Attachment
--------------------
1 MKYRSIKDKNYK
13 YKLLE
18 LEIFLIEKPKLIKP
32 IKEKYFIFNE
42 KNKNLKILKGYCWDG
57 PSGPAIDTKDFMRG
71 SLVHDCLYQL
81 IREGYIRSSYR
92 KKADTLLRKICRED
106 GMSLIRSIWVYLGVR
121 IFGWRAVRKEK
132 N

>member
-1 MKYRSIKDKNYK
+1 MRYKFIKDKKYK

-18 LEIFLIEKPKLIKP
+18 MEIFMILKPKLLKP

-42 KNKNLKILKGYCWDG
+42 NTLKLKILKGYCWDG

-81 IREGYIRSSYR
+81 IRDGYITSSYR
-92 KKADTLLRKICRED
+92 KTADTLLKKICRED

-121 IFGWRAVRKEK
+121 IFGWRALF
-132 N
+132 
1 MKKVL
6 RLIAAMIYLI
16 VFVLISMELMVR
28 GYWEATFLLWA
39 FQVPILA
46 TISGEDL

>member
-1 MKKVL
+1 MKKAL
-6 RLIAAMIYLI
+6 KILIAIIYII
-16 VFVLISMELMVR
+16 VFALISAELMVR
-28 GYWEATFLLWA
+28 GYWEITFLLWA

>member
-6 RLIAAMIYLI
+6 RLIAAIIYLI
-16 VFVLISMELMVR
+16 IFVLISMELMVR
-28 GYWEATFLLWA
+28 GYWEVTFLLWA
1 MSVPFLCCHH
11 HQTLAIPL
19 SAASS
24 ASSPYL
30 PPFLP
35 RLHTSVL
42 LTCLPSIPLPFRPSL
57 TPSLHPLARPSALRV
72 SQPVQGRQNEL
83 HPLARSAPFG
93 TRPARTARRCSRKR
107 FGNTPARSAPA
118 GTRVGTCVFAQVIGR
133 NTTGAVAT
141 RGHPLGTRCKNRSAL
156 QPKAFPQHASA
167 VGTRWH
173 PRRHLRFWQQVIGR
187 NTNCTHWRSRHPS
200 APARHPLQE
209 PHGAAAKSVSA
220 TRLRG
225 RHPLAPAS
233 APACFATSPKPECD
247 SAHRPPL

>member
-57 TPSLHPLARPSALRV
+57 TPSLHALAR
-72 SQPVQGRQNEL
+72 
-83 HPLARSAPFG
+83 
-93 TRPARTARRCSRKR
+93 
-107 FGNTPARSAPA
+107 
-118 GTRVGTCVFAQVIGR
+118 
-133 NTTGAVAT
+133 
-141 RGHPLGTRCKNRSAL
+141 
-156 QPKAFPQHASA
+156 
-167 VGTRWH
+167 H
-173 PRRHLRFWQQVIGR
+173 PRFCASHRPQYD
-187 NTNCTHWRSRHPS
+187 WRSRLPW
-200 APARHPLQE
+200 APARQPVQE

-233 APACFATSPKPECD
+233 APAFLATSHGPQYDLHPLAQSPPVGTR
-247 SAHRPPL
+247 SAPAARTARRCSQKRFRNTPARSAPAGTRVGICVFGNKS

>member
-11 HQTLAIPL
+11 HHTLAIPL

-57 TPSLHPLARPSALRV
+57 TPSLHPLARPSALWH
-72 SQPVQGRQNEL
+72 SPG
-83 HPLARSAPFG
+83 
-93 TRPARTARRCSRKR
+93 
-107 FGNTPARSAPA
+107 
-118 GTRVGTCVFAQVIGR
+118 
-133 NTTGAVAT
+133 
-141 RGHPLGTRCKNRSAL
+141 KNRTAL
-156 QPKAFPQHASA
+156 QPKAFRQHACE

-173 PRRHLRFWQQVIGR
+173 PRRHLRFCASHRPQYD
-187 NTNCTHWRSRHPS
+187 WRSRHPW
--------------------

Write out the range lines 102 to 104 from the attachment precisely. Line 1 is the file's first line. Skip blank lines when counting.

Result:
-233 APACFATSPKPECD
+233 APAFLATSHGPQYDLHPLAQSPPVGTR
-247 SAHRPPL